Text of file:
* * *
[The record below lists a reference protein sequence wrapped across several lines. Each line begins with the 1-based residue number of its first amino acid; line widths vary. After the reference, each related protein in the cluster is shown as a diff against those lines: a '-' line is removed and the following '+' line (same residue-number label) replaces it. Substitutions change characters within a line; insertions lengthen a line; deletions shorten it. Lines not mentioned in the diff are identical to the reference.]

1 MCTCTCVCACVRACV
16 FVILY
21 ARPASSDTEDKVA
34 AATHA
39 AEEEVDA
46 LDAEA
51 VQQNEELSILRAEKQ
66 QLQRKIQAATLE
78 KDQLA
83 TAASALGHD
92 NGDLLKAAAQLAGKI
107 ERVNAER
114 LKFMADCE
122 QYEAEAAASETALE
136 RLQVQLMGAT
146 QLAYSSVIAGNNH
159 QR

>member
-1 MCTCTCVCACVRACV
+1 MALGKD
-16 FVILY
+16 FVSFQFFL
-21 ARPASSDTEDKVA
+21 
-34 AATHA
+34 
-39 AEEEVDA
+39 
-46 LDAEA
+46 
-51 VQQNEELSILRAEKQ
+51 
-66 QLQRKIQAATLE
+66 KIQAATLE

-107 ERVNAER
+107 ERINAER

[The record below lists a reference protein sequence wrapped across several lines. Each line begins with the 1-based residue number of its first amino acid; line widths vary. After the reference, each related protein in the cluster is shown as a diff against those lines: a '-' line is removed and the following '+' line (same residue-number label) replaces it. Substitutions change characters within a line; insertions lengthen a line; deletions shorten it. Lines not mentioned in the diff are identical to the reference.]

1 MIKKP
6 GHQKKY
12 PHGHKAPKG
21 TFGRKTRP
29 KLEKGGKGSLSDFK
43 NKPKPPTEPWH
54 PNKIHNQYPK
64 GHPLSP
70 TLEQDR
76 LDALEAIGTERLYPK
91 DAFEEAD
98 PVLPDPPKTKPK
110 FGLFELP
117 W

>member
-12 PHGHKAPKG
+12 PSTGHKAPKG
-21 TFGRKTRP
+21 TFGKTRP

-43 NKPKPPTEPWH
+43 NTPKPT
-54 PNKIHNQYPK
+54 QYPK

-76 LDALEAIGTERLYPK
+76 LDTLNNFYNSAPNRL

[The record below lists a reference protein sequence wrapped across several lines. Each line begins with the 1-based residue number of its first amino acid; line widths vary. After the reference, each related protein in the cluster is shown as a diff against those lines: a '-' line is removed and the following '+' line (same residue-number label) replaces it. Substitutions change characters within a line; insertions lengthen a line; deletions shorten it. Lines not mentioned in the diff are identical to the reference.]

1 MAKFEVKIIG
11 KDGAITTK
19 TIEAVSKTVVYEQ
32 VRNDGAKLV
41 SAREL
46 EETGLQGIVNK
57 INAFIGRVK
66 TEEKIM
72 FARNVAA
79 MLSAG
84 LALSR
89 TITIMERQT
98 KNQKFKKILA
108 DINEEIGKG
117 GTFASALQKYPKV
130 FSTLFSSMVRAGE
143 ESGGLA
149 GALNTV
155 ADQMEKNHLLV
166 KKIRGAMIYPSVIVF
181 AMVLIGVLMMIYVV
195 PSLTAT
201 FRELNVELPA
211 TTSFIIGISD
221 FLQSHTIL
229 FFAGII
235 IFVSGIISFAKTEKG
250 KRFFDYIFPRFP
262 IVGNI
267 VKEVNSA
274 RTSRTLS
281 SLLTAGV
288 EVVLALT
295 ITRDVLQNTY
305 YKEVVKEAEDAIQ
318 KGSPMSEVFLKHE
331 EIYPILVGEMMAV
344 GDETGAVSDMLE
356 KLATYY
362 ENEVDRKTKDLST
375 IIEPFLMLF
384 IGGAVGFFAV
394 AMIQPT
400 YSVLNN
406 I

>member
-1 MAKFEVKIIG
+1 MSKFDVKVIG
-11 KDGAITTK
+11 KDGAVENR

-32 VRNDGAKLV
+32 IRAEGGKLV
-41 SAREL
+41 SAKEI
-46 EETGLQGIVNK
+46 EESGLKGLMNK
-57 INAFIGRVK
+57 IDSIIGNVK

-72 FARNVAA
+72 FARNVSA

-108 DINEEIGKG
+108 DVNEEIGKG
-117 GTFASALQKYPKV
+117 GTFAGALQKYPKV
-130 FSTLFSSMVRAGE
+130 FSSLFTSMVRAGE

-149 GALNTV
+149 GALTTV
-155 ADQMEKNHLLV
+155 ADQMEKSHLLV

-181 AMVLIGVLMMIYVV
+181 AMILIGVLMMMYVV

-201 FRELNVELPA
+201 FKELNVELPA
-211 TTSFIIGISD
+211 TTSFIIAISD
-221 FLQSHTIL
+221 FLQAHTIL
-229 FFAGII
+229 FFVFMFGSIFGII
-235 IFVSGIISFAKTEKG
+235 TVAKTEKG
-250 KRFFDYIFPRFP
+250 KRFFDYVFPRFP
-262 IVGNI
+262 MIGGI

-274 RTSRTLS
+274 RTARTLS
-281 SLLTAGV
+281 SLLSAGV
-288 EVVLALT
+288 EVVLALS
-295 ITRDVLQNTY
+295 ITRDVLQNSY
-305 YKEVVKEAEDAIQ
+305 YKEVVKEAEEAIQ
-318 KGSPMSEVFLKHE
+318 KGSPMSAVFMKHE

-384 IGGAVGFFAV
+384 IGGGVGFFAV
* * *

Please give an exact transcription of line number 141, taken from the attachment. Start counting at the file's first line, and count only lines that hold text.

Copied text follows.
-221 FLQSHTIL